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# Microeconomics question?

Sun 1 Jun, 2014 03:59 am
So I have a task that has been puzzling me for quite a while.The mayor of a local city want to make the subway tickets cost 1 dollar instead of 1.50 dollars,but he is worried that if he lowers down the prices,he will go bankrupt,the financial advisor says that such a thing wont happen,and the question is why?Why lowering down the prices of a certain thing does not necessary mean lowering down income and going bankrupt?I am really curious why and I want to know
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markr

1
Mon 2 Jun, 2014 12:41 am
@bambam9,
Let's say there's a fixed cost to operate the subway - whether it's full or empty.
Let's also say that, on average, it's currently only half full at the \$1.50 fare.
If lowering the fare to \$1.00 will fill the subway, then revenue increases by 33%.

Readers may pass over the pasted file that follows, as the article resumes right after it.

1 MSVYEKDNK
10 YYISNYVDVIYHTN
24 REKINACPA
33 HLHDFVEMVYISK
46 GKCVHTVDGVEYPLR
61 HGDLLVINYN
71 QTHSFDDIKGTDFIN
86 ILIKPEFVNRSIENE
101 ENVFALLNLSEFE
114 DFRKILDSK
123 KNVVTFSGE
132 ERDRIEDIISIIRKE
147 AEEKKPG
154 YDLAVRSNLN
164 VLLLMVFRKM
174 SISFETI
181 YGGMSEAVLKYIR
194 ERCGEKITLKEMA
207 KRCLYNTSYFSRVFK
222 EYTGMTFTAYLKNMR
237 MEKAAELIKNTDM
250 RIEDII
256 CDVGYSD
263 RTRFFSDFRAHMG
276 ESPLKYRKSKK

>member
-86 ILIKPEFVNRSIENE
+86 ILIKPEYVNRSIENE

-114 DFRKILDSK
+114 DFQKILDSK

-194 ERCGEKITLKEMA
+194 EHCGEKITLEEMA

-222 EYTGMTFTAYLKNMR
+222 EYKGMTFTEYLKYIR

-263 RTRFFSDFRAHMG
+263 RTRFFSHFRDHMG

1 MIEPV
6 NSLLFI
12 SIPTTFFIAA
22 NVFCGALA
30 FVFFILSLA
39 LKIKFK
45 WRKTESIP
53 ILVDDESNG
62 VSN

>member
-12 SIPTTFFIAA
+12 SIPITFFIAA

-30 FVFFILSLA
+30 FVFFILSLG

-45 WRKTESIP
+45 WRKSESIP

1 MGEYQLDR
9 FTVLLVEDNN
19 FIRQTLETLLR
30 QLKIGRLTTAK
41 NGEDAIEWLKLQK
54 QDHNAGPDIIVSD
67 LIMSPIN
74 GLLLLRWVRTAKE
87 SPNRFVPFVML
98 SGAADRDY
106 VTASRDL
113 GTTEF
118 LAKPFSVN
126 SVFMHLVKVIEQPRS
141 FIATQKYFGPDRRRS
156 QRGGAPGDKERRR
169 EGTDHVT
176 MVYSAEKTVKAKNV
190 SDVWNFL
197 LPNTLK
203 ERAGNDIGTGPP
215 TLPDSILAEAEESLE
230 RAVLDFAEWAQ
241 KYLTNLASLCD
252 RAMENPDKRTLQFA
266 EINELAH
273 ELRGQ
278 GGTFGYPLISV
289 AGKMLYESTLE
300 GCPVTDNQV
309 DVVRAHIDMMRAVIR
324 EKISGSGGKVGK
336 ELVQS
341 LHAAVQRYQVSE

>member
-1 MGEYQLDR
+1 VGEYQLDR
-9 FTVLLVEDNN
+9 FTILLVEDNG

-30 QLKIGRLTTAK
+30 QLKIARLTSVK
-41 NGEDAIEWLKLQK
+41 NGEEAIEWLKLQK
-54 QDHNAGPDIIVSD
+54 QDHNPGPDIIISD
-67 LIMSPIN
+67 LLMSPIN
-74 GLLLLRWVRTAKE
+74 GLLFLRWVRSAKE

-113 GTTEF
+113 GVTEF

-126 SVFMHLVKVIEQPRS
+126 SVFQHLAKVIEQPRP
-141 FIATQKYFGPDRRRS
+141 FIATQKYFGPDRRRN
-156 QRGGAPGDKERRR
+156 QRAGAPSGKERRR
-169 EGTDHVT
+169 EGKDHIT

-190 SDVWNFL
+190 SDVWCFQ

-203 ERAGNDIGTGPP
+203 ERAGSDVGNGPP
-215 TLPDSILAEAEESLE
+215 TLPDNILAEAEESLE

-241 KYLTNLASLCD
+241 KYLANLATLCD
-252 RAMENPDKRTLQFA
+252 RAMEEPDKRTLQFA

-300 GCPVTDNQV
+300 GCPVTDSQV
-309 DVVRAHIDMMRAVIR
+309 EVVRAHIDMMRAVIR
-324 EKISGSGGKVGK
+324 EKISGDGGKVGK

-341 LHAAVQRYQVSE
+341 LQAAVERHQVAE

Generally, lowering the cost of something results in more sales. The question usually is, do sales increase enough increase profit?
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cicerone imposter

1
Wed 4 Jun, 2014 01:17 pm
@bambam9,
Because more people will choose to ride the public transportation at lower cost.

Some one must have done the survey to see how many more passengers they'll get from the lowered price. It seems reasonable to increase the demand by lowering the price, but with much higher volumes.

The break even point is 50% more ridership. If they have 10,000 riders at \$1.50 (\$15,000 gross revenue), they'll need 15,000 riders to break even at \$1. The likelihood that it'll increase by 50% is the issue. If they increase ridership by 51%, their net income increases by \$150. If ridership increases by 60% (or 10% more than break even), their revenue increases by \$15,000.

This only looks at the revenue side, but the company must also consider any added cost.
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